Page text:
Anyone can achieve baking success, whether it’s a beautiful black cake with just the right texture, or a fluffy loaf of bread with just the right amount of chew. The secret? It all boils down to chemistry.
The Nittty Gritty!
Understanding the role that each ingredient plays in baking, and how they work together to create the final product is the key to a perfect treat, every time.
Flour is to baking what walls are to a house – it provides structure. When water is added to flour, two proteins – glutenin and gliadin – bond to form a new protein. This new protein, gluten, lends structure and support to baked goods, and determines their texture. Flours that contain a high amount of protein produce strong doughs and create a chewy texture, while lower protein flours create a delicate crumb. Flour also serves as a thickener in pastry creams, some pie fillings, and sauces. Find out the most common types of flour and their uses here in this issue of Cooking Sense Dec. 2014.
Baking powder, yeast, and baking soda are the ingredients that bring life to the mix. Baking powder and baking soda are both used to leaven baked goods, quick breads, flat breads, muffins, and cakes. The resulting crumb is usually quite delicate. When activated they release tiny bubbles (carbon dioxide) that help lift the batter. The difference lies in the chemical reaction that they each produce.
Eggs serve many purposes in baked goods such as providing structure, aeration, emulsification, flavour, colour and nutritional value. Comprised of two main parts, eggs are responsible for most of the structure in aerated cakes like angel food and sponge cake. We explain the role that egg yolks and egg whites play in baking, in this issue of Cooking Sense Dec. 2014.
Fats in general, function as tenderizers and moisteners in baked goods. The addition of fat to a baked item will result in a softer, more tender and moist item. Too much fat can lead to a greasy, waxy mouthfeel and heavy, flopped cakes or quick breads.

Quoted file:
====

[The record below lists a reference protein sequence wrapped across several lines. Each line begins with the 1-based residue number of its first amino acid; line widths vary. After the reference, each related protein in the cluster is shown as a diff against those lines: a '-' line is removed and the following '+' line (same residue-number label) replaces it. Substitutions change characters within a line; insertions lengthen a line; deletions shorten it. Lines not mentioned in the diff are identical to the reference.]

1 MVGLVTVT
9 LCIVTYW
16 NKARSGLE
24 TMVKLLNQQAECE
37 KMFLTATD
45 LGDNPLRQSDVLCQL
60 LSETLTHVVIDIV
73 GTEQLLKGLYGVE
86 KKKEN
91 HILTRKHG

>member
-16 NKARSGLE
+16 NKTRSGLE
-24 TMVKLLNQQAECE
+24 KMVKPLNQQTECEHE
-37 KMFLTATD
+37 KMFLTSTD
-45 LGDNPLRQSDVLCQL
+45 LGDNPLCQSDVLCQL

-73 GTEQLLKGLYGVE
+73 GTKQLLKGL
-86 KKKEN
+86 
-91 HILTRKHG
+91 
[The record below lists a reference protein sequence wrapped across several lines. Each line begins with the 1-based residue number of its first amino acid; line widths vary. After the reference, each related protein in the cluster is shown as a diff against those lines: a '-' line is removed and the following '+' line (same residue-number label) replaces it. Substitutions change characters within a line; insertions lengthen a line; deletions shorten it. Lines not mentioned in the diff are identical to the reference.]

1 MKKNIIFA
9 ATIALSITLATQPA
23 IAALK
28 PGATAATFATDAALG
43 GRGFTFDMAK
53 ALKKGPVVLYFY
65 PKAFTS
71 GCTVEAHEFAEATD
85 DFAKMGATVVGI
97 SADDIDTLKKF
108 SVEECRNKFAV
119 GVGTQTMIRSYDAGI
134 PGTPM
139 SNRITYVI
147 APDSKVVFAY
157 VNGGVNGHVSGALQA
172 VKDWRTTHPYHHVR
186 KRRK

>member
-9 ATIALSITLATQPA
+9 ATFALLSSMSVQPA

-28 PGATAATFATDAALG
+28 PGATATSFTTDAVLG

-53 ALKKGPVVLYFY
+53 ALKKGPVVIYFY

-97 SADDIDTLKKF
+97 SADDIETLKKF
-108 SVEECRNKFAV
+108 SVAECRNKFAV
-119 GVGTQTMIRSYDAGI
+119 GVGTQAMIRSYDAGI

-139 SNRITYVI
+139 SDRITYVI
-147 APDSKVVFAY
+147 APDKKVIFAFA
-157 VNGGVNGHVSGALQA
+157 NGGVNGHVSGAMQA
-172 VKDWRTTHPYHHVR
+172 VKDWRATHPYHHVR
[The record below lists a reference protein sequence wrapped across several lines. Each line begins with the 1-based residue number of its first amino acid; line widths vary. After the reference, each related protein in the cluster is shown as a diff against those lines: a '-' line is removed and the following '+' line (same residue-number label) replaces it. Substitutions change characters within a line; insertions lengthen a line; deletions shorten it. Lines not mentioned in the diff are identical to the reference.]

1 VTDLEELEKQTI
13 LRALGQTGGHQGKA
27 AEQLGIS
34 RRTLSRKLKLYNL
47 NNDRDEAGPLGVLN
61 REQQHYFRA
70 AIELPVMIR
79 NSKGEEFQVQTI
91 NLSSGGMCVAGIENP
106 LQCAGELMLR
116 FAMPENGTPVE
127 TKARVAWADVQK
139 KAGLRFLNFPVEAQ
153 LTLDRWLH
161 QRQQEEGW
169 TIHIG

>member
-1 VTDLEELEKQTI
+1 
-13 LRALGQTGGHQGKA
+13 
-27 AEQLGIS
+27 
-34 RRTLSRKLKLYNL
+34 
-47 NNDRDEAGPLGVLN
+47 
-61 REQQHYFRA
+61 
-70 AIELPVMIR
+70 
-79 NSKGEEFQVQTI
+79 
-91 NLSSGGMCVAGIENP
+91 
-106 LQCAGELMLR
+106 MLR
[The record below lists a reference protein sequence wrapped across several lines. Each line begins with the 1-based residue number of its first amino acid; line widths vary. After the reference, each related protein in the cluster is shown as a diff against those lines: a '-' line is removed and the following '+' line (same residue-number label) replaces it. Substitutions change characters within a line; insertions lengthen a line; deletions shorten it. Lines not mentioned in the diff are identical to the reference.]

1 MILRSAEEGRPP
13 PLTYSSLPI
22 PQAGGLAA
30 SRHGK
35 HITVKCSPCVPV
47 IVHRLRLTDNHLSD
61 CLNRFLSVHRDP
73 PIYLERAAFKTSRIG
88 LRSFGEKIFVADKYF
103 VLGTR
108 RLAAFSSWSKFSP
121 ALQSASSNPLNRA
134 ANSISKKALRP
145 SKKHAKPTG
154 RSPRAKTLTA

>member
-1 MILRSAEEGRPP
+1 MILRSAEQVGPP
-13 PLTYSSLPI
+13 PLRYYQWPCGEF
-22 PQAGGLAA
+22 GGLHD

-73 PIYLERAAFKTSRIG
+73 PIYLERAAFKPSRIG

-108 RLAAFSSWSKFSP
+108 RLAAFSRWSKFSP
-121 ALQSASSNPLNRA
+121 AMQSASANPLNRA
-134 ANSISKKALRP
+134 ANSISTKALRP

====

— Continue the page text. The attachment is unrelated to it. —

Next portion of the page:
Generally, sugar helps give baked goods a rich, golden colour and texture. Sugar help keeps food from spoiling and can be used to stabilize beaten egg whites. Find out the difference between using brown and granulated sugar in baking, in this issue of Cooking Sense Dec. 2014.
Milks adds moistness, improves the texture and mouthfeel of baked goods, and also promotes browning.
Salt improves the flavour of food when used in the appropriate quantity. This is why pastry chefs use minimal amounts of salt in most of their goods. In baking, salt not only improves flavour but also increases crust colouring, delays the fermentation of yeast, strengthens gluten – resulting in less sticky dough, for easier handling – and increased volume in breads.
Read the full article in this issue of Cooking Sense Dec. 2014, here.
Ricotta Pound Cake
by Cynthia Nelson
1 (9 x 5) loaf pan, buttered and dusted with flour
1 ½ cup all purpose flour
2 ½ tsp. baking powder
1 tsp. kosher salt (sub: ½ tsp. fine table salt)
¾ cup softened butter (6 oz)
1 ½ cup white granulated sugar
1 ½ cup whole milk ricotta
3 large eggs, room temperature
½ vanilla bean, seeds removed (sub: 1 ¼ tsp. spoon pure vanilla extract)
1 tsp. vanilla essence
Powdered sugar for dusting or strawberry sauce (both optional)
Preheat oven to 350 degrees F with rack in the middle.
Add flour, baking powder and salt to a bowl and mix thoroughly. Set aside.
Add butter, sugar and ricotta to a large bowl and cream together for 2 minutes if using a hand mixer, 4 minutes if working by hand.
Add one egg at a time to the butter-ricotta-sugar mixture and fully incorporate.
Add vanilla bean (if using) or extract and essence and mix.
Add the flour in two batches incorporating it into the mixture. Once incorporated, do not over mix.
Pour batter into pan and tap to remove any bubbles.
Bake for 15 minutes then turn the pan 180 degrees (for even browning), reduce the temperature to 325 degrees F and bake for 45 minutes or until a skewer inserted comes out clean.
Cool in the pan on wire rack and then invert and dust with powdered sugar or slice and drizzle with strawberry sauce.
2 cups frozen strawberry, thawed
1 tsp. fresh lime or lemon juice
¼ cup white granulated sugar
Add all the ingredients to a blender and puree/blend until smooth. Serve with cake or drizzle over ice cream, rice pudding and other desserts.
Get more delicious recipes for your holiday baking in this issue of Cooking Sense.